The Power of Red: Roses and Other Great Red Flowers for Your Garden

When planning a garden, you want it to be as vibrant as possible, so it’s essential to choose a mix of bright and neutral colors. One of the first bright options gardeners often consider is red, as well they should. Red represents passion, excitement, love, and vitality. It more than any other color is sure to make a garden pop. Let’s look at a few red flower options.



When most people say “red” in connection to flowers, “roses” is the first word that comes to mind. Roses have a long, illustrious, 35 million-year history. Over the centuries, they’ve been singled out as symbols of undying passion and the ultimate, perfect love. They’re also prized for their perfume and medicinal uses, particularly in rose hip teas or lotions. Roses have been known to help with insomnia, depression, headaches, and other ailments. With their layered appearance and intoxicating fragrance, they charm almost anyone. However, some gardeners think they’re too popular or clichéd. If you want to get more creative, here are some other red flower options.


Zinnias are listed as one of the longest-lasting flowers available on several gardening sites. With frequent water changes, they can last nearly a month in a vase or pot. They come in various colors besides red, but red is the real standout among them. Zinnias adapt well to heat, especially in drier states such as Arizona, New Mexico, and other parts of the Southwest. They come in almost all sizes from dwarf to tall and in many forms, including cactus and spider. Plant them near marigolds for the best contrast.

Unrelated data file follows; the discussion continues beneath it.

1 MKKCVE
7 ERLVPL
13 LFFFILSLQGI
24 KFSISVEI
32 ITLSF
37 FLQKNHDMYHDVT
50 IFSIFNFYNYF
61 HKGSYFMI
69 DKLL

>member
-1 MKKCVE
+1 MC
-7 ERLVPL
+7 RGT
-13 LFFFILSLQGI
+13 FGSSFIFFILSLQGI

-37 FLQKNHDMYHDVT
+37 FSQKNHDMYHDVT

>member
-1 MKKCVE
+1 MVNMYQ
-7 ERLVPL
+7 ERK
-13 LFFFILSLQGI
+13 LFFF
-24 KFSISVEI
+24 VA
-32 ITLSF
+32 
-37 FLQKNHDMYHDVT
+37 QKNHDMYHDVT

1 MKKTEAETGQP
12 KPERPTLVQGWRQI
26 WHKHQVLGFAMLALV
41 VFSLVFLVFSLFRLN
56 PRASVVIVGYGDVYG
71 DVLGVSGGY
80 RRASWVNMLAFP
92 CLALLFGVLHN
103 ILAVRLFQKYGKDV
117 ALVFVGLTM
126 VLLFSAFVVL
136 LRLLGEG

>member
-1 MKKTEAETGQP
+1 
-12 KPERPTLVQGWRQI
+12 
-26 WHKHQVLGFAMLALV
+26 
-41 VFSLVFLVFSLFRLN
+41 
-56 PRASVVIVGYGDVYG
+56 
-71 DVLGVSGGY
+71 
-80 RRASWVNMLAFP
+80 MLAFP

Celosia is a lesser-known reddish orange cluster plant that pops against dark green leaves. If you love dried flowers or making flower crafts, celosia will be your best friend. They hold up well air-dried and microwave-dried. They will thrive in the garden all summer if you prefer not to cut them, and are especially attractive to those who love sunset colors. The “twisted spire” appearance of the crested celosia can help give your garden a meditative feel. Caution: protect these beauties against spider mites.

Tuberous Begonias

Tuberous begonias are rather fussy. For example, they rot easily, so you must be vigilant about how much water they get and when. However, if you’re willing to put the extra work in you will be rewarded with gorgeous red double blooms. If you live in colder climates, save the tubers during the winter and tuck your begonias beneath sturdy coverings or shelters.


Despite their reputation, poinsettias aren’t only for Christmas. With the right temperatures and care, they can grace your garden at other times, as well. If you purchase one at Christmas, here’s a quick primer on preservation and growth:

  • Start separating cuttings in July or August. They should be no more than 3-4 inches.
  • Insert the cuttings into sterile pots containing soil of half sand and half peat moss. Keep them shaded and watered for 3 weeks or so while they put down roots.
  • After the rooting period, place poinsettias in your garden in large pots containing soil of equal parts sand, perlite, and peat moss. Water them well, but not excessively.
  • Keep temperatures around your poinsettias between 65-70 degrees. Do not let their soil dry out.

Poinsettias require much extra effort but are well worth it. These are not for novice gardeners, however. Consult a nursery professional before your first try at cultivation, and consider using a greenhouse.


Photo Credit:

Photographer GLady offered the photograph of Red Zinnias under a Creative Commons License on Pixabay

Photographer werner22brigitte offered the photograph of Red Celosia under a Creative Commons License on Pixabay

Photographer Hans Braxmeier offered the photograph of Red Begonia under a Creative Commons License on Pixabay

Photographer cbaquiran offered the photograph of Poinsettas under a Creative Commons License on Pixabay

Photography Studio Rachel C. Photography offered the photograph of Red Flowers under a Creative Commons License on Pixabay